Snapchat’s abstention from user-info aggregation may or may not prove important to its youthful user base; the nearly 100 million daily users who continue to log in despite reports about the holes in the platform’s “disappearing messages” claim apparently don’t place as much of a premium on privacy as everyone originally thought.
The important part is that Snapchat has hit on another—potentially more lucrative—way to monetize its business. According to Lukerson, the company “is pitching advertisers the same way TV executives do: by touting the massive audience that can view a single piece of media at the same time.”
Advertisers love content that’s live, and Snapchat’s Live Stories are exactly that. Snapchat’s presentation of its live content in a linear feed makes it very much like live event feeds on television, a medium that Snapchat’s coveted demographic is slowly but surely abandoning.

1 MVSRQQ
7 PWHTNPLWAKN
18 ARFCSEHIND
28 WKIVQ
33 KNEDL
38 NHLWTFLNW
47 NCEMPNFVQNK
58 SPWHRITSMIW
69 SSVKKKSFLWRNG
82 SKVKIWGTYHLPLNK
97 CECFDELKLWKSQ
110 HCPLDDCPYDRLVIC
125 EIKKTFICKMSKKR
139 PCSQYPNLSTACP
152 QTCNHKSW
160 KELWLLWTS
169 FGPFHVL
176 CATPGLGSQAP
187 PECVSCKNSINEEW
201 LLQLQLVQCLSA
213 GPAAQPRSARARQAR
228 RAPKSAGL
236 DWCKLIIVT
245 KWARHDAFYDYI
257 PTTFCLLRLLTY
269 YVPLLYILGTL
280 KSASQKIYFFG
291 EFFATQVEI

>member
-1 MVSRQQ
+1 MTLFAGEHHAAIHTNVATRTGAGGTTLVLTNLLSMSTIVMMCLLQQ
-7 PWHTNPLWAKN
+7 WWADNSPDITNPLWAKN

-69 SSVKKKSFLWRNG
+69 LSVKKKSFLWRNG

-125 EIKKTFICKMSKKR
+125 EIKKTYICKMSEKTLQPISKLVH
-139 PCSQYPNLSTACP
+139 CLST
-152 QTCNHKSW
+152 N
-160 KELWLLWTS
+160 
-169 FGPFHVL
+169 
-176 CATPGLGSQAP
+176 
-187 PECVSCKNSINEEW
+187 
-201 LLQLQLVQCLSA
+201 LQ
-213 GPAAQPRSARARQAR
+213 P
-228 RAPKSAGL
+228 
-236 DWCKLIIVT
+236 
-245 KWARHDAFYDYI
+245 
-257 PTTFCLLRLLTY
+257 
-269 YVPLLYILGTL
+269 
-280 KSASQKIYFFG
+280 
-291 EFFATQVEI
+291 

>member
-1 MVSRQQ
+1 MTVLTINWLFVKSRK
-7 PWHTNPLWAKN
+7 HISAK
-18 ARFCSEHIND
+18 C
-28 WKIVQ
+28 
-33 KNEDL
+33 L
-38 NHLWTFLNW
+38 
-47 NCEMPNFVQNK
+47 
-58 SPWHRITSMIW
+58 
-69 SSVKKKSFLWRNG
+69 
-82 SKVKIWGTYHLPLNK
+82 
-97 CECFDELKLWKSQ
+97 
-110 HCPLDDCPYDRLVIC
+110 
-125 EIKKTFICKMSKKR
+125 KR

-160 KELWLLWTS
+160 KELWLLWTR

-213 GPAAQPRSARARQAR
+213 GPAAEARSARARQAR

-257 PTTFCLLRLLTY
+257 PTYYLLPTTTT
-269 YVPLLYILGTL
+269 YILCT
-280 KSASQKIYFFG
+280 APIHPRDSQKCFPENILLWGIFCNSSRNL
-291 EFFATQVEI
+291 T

Advertising on the platform is still risky. After just three seconds, 60% to 70% of Snapchat’s users stopped watching ads on the app. For that reason, some industry observers assert that Snapchat advertising is still probably best left to big brands with big advertising budgets.
And a big budget they’ll need. Snapchat has been tight-lipped about exactly what it’s charging, but, according to sources familiar with the business, the platform is selling $400,000 worth of ad space for a story generating 20 million views.